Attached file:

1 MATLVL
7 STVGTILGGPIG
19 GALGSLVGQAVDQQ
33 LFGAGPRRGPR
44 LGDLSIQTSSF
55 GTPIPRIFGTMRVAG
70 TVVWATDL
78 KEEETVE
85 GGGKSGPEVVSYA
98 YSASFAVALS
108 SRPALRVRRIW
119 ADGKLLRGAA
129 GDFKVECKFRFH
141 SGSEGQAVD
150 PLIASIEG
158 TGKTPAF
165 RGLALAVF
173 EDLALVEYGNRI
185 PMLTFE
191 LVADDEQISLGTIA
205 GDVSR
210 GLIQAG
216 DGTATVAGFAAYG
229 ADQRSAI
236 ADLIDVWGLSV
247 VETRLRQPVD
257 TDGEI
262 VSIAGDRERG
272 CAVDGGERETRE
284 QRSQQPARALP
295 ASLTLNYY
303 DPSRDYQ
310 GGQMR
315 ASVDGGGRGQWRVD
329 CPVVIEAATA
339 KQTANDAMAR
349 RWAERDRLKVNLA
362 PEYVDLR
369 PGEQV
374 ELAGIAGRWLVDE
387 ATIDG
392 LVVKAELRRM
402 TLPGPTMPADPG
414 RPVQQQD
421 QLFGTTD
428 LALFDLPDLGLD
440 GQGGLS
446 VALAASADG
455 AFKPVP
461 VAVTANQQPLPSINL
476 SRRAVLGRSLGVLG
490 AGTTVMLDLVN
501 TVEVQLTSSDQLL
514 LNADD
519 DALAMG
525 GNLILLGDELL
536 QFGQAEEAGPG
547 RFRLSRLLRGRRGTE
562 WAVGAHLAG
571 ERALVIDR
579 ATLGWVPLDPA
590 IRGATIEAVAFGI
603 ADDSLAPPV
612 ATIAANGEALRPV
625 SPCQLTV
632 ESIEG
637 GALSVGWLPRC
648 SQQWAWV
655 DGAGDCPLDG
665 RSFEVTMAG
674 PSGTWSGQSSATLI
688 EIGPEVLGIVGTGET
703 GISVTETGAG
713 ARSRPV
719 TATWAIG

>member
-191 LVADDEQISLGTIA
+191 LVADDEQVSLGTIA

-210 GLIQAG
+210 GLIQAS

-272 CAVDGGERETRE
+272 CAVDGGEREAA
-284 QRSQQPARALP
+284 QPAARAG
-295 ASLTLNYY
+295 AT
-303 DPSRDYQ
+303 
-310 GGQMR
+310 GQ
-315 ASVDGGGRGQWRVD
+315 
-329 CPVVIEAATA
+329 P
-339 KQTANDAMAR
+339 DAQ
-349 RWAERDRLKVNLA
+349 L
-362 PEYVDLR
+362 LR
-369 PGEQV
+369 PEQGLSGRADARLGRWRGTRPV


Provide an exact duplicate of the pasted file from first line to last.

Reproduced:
1 MATLVL
7 STVGTILGGPIG
19 GALGSLVGQAVDQQ
33 LFGAGPRRGPR
44 LGDLSIQTSSF
55 GTPIPRIFGTMRVAG
70 TVVWATDL
78 KEEETVE
85 GGGKSGPEVVSYA
98 YSASFAVALS
108 SRPALRVRRIW
119 ADGKLLRGAA
129 GDFKVECKFRFH
141 SGSEGQAVD
150 PLIASIEG
158 TGKTPAF
165 RGLALAVF
173 EDLALVEYGNRI
185 PMLTFE
191 LVADDEQISLGTIA
205 GDVSR
210 GLIQAG
216 DGTATVAGFAAYG
229 ADQRSAI
236 ADLIDVWGLSV
247 VETRLRQPVD
257 TDGEI
262 VSIAGDRERG
272 CAVDGGERETRE
284 QRSQQPARALP
295 ASLTLNYY
303 DPSRDYQ
310 GGQMR
315 ASVDGGGRGQWRVD
329 CPVVIEAATA
339 KQTANDAMAR
349 RWAERDRLKVNLA
362 PEYVDLR
369 PGEQV
374 ELAGIAGRWLVDE
387 ATIDG
392 LVVKAELRRM
402 TLPGPTMPADPG
414 RPVQQQD
421 QLFGTTD
428 LALFDLPDLGLD
440 GQGGLS
446 VALAASADG
455 AFKPVP
461 VAVTANQQPLPSINL
476 SRRAVLGRSLGVLG
490 AGTTVMLDLVN
501 TVEVQLTSSDQLL
514 LNADD
519 DALAMG
525 GNLILLGDELL
536 QFGQAEEAGPG
547 RFRLSRLLRGRRGTE
562 WAVGAHLAG
571 ERALVIDR
579 ATLGWVPLDPA
590 IRGATIEAVAFGI
603 ADDSLAPPV
612 ATIAANGEALRPV
625 SPCQLTV
632 ESIEG
637 GALSVGWLPRC
648 SQQWAWV
655 DGAGDCPLDG
665 RSFEVTMAG
674 PSGTWSGQSSATLI
688 EIGPEVLGIVGTGET
703 GISVTETGAG
713 ARSRPV
719 TATWAIG

>member
-191 LVADDEQISLGTIA
+191 LVADDEQVSLGTIA

-210 GLIQAG
+210 GLIQAS

-272 CAVDGGERETRE
+272 CAVDGGEREAA
-284 QRSQQPARALP
+284 QPAARAG
-295 ASLTLNYY
+295 AT
-303 DPSRDYQ
+303 
-310 GGQMR
+310 GQ
-315 ASVDGGGRGQWRVD
+315 
-329 CPVVIEAATA
+329 P
-339 KQTANDAMAR
+339 DAQ
-349 RWAERDRLKVNLA
+349 L
-362 PEYVDLR
+362 LR
-369 PGEQV
+369 PEQGLSGRADARLGRWRGTRPV